“Vaporwave is dead.”
Words said by many in the vaporwave community… Who knows why it’s said; maybe it’s because of the oversaturation of albums with aesthetic, maybe it’s because it’s been commercialized, maybe it’s cool to say it but like hip-hop/rap, vaporwave can’t literally die; it just multiplies.
Vaporwave has spawned many genres… synthwave, retrowave, nostalgiawave, vaportrap and now hard vapor is the newest thing to come out of vaporwave. Personally I haven’t listened to hard vapor (because I haven’t found any yet) but I assume it’s vaporwave in the rawest, most digusting form possible which makes vaporwave even more appealing because many assume it’s just 80s samples pitched down, filtered out and with TV noise in the background; it’s not.
80s music makes for the basis of vaporwave; here’s something similar, 80s music also makes for the basis of many hip-hop rap records. There are many elements in 80s music, synthisizers, real drums, electric guitars, saxophones and harmonic singing; those elements can be adjusted in many ways, some to provide a basis for the beat, others to put you in the mood and or certain state of mind, others to prove that they can take something recognizable and make it unrecognizable. Sampling is what makes hip-hop and vaporwave related to each other and hip-hop has also spawned many genres. nucore, rap rock, boom bap, trap, chopped and screwed, crunk, jerk; there’s just too many to list.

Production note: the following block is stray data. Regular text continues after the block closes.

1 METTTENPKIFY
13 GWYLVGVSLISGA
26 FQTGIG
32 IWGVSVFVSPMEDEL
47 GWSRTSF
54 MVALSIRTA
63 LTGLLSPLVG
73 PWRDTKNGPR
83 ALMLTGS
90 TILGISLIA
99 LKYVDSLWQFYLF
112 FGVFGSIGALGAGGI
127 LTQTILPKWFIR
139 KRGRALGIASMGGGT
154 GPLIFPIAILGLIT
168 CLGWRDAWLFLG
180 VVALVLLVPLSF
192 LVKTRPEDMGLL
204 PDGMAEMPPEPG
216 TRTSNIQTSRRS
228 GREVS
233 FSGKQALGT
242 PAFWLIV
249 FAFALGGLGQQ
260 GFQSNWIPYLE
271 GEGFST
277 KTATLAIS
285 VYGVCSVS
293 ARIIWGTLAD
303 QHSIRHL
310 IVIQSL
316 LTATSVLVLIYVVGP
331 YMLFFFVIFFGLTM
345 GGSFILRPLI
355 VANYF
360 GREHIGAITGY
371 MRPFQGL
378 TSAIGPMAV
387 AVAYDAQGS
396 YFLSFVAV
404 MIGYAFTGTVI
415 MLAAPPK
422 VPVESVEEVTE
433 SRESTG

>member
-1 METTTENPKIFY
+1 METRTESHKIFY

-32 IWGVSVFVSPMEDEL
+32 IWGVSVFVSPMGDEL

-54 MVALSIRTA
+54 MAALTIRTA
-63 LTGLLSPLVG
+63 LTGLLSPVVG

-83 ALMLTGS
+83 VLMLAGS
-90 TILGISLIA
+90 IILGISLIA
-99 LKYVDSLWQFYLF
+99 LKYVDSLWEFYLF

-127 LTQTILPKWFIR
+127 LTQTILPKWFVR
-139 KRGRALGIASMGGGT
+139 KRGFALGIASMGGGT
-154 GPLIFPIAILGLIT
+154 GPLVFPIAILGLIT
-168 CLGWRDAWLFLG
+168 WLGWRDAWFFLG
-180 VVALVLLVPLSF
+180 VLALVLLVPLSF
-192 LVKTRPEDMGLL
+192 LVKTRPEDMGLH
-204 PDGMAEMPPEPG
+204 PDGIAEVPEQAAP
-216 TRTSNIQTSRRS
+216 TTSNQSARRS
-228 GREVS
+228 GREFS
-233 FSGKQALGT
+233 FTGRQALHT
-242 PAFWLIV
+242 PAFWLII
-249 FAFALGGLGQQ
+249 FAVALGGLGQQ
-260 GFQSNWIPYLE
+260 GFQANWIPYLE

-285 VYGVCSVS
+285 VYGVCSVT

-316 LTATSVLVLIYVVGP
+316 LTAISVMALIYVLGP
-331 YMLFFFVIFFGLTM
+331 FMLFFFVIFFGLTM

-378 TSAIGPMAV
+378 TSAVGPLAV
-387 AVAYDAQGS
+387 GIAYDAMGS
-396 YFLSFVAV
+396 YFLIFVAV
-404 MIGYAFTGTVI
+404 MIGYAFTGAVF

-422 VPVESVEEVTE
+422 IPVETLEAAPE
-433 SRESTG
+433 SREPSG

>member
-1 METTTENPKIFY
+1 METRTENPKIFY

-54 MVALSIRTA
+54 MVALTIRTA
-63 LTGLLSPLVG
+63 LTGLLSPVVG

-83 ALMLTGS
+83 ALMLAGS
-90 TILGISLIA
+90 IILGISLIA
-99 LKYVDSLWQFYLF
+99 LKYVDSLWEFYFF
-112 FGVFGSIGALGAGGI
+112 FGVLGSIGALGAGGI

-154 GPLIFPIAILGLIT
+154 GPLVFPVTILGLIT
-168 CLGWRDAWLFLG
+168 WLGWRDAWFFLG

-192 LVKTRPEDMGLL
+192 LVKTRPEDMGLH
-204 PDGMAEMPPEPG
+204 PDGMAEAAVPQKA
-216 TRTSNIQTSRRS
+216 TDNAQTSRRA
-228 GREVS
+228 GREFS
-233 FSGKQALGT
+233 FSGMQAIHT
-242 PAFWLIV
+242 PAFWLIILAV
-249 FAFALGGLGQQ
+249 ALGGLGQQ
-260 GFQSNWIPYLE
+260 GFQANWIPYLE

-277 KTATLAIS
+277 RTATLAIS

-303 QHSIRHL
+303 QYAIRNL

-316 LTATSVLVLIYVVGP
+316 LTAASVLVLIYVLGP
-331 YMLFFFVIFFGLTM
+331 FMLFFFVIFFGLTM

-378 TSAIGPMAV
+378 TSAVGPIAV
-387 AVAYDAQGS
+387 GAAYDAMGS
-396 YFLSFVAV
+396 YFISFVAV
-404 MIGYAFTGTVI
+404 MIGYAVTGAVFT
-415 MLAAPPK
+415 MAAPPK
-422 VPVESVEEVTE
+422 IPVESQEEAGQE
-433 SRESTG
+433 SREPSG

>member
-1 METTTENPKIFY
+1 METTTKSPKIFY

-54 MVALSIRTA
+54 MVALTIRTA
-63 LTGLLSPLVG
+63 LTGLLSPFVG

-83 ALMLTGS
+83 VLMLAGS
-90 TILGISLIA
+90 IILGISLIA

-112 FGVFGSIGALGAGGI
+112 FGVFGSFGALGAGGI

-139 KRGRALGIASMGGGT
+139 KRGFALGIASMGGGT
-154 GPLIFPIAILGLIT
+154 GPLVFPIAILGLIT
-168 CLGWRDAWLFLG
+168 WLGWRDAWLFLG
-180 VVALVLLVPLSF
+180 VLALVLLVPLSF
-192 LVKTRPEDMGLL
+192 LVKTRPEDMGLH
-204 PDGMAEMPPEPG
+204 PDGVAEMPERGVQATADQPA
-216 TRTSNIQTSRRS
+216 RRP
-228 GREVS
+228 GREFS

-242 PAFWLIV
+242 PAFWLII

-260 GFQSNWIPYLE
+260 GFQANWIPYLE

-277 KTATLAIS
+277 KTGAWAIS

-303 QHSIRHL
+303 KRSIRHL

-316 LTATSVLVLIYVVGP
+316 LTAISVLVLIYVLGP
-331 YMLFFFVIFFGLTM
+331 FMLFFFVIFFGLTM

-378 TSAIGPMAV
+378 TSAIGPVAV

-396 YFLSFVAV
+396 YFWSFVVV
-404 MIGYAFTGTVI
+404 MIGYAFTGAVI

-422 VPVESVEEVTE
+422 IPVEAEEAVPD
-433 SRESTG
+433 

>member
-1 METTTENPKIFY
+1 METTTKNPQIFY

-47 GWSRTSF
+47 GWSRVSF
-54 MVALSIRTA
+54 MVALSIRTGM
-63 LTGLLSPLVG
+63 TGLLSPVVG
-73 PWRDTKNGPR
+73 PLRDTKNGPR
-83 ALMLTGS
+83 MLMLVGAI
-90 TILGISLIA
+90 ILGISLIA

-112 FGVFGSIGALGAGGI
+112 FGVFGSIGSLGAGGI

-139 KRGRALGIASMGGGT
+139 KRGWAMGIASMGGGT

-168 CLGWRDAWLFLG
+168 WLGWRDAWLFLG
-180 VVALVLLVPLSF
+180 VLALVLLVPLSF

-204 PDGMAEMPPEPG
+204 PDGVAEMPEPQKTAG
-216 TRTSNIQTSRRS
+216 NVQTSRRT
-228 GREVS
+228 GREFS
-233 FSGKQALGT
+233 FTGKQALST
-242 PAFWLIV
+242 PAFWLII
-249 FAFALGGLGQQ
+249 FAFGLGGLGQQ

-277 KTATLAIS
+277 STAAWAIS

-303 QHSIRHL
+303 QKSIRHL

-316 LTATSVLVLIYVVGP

Listen to “Playa” by Nelly and tell me you don’t see any similarities.
The 80’s vibe is there as in many of the vaporwave records that you listen to this very day. Including Floral Shoppe which has connections to hip-hop through Jamie Foxx’s “Sleeping Pill” which while impressive by itself has become a staple within vaporwave with Nmesh even sampling it in a song on his “Dream Sequins” albums.
Nas has claimed that “Hip-Hop is Dead” but with it still having commercial relevance and underground respect. It is far from dead, in fact it has multiplied and it’s even bigger than it was before. Vaporwave and hip-hop will always have commercial sides to it but the main appeal is the underground aspect of it, the art aspect of it, the skill aspect of it. It’s cool to say that something is dead but it’s also cool to appreciate the art behind ever expanding genres that keep on growing and keep on splintering from the mothership.
With so many genres and so much to listen to, vaporwave will never be truly dead. It will become less trendy yes but it will always garner a new audience and it will always have that appeal of being something special that you have to be a part of. While it doesn’t have much of a real life component to it, the haunting sight of malls and the appeal of corporate dreams will always ensure that vaporwave has a community where people can bond.
To put it short, a musical genre can never die as long as people find entertainment in it.